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Two 'Big' London shows

High profile exhibitions at the big London galleries have become so popular in recent years as to be almost victims of their own success. Tate Britain's latest offering 'Turner, Whistler, Monet' is currently packing them in on Millbank, but it's worth braving the crowds if you are interested in the work of any of these towering figures in 19th Century Landscape painting.

Art historians have spent a lot of time over the years debating the influence Turner may or may not have had on the Impressionists (English critics tending to take a different view from French ones!). Much of Turner' s work is loosely painted and attempts, like Monet's, to capture transient effects of light and weather, but he is not a proto-Impressionist, as the exhibition shows. Monet saw Turner's work, at a time when it was not as highly regarded as it is today, when he stayed in London, fleeing the siege of Paris in 1870. Whistler was living near the Thames at Chelsea at this time and already knew Monet and his circle, being equally at home in the art worlds of Paris and London. All three painted the river, drawn to the effects of sunlight through the mist and fog, which made the buildings on its banks look ghostly and insubstantial. The exhibition reminds us that these picturesque effects were the result of chronic pollution in the world' s most crowded city.

When the old Houses of Parliament burnt down in 1834, Turner seized the opportunity to capture the effects of smoke and fire reflected in the water. The series of rapid watercolour studies he made on the spot and one of the resulting oils are on display. Like Turner, Whistler loved to observe London and sketch from a boat on the river. (Whistler's favourite boatman was actually the son of Turner's.) On display are some of the night-time Thames scenes which Whistler called Nocturnes very simple, pared-down compositions the arch of a bridge, a solitary barge, a few reflected lights. This is not Impressionism either; there are no dabs of intense colour; Whistler's Nocturnes are tonal paintings, an almost abstract arrangement of lighter and darker blues or greens.

Get close up to the canvasses that Monet painted of the Thames when he returned to London in the winters of 1899 and 1900, 'to paint the fog.' There are short strokes of thick paint vibrant colours, which from a distance blend together to give that shimmering effect that captures the play of light on the river.

All these artists visited Venice, and loved it for the same reason they loved London light and atmosphere. The exhibition also shows their very different response to the city.

'Turner, Whistler, Monet' runs until 15th May at Tate Britain, open daily 10am-5.40pm. See for further details.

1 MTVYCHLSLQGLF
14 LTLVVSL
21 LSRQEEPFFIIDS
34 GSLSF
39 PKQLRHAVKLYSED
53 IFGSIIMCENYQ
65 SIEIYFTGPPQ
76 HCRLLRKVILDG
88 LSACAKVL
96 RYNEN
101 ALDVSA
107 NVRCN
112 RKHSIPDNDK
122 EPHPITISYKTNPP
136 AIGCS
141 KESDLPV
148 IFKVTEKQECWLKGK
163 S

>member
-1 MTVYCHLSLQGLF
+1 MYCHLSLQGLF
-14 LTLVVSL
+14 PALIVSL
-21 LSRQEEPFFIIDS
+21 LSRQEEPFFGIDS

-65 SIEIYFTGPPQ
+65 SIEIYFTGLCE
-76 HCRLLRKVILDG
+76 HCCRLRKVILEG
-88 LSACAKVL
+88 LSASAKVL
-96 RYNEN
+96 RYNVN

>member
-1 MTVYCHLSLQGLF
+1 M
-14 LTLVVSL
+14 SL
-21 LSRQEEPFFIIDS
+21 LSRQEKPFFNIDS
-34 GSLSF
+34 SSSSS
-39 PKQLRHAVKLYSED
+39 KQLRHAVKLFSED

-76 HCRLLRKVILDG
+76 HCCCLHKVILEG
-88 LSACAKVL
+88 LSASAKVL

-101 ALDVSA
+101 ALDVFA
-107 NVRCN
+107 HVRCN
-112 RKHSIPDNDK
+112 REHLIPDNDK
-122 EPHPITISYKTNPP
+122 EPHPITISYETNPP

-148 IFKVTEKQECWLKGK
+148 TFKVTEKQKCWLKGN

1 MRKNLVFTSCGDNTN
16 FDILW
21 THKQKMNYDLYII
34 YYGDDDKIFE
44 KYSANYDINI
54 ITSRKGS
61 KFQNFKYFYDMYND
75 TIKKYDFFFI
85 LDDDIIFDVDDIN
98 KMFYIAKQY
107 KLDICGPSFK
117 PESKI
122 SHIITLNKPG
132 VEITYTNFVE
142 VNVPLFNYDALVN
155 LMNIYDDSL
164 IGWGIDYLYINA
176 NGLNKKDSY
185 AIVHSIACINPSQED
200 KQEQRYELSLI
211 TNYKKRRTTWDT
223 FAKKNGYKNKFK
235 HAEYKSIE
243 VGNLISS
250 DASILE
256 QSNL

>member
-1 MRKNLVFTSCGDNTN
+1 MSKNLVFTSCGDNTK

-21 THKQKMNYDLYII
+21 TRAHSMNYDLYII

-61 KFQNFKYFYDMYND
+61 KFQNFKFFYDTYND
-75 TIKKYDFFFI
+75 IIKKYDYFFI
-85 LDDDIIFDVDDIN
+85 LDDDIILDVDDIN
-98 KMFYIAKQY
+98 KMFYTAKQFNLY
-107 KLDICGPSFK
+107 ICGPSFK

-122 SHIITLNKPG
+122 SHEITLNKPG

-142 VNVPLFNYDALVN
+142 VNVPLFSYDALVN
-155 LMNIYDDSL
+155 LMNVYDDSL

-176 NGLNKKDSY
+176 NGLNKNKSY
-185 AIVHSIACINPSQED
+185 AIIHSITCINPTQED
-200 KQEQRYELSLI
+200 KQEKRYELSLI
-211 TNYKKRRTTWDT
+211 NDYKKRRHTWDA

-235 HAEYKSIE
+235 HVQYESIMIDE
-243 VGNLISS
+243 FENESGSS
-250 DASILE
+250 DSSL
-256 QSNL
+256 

Not as crowded as the Tate show, but equally worth seeing is 'International Arts and Crafts' at the Victoria and Albert Museum. Like the Art Nouveau and Art Deco exhibitions at the V&A, this one groups together work in different areas of design from the same country; starting with Britain, where Arts & Crafts began, then America, Austria, Scandinavia, Germany and Japan. By no means all the work on show is from the V&A collection, and there are some real gems.

Many of the exhibits are displayed as mocked-up room settings which is much more effective than showing furniture, carpets, light-fittings, ceramics and silverware separately. Several audio-visual displays show how these interiors were intended to integrate with the buildings that housed them. The exhibition brings home the importance of the Arts and Crafts movement in the USA the similarities and the differences between the American and British versions. American designers looked to their own heritage, the Shaker style and the native American design, and were less opposed to industrial methods of manufacture. It is particularly interesting to see a lot of early work by Frank Lloyd Wright in this regard.

That Japan had an Arts and Crafts movement was news to me. It came later in the 1920s, partly as a result of the English potter Bernard Leach living and working in Japan.

The irony of the Arts and Crafts movement is that it began as a reaction against the ills of industrial mass-production and out of a desire to restore the virtues of craftsmanship and to make well-designed, beautiful, hand-made goods available for all; but its products could only be afforded by the rich and have become precious museum pieces.

'International Arts and Crafts' runs until 24th July at the V&A, Kensington, open daily 10am-5.45pm (10pm on Wednesdays and the last Friday of the month). See for further details.

Review by Mark Beesley, May 2005.

Images and information for 'Turner, Whistler, Monet' exhibition are available on the Tate web site.

Images and information for 'International Arts and Crafts' exhibition are available on the V&A website.


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